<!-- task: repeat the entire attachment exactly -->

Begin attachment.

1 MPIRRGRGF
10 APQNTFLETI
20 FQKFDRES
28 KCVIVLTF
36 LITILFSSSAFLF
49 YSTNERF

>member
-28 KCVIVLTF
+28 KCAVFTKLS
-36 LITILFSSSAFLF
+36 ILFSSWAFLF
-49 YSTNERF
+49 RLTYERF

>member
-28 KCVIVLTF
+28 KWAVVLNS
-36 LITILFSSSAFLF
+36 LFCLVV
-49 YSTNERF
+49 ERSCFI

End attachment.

1 MPIRRGRGF
10 APQNTFLETI
20 FQKFDRES
28 KCVIVLTF
36 LITILFSSSAFLF
49 YSTNERF

>member
-28 KCVIVLTF
+28 KCAVFTKLS
-36 LITILFSSSAFLF
+36 ILFSSWAFLF
-49 YSTNERF
+49 RLTYERF

>member
-28 KCVIVLTF
+28 KWAVVLNS
-36 LITILFSSSAFLF
+36 LFCLVV
-49 YSTNERF
+49 ERSCFI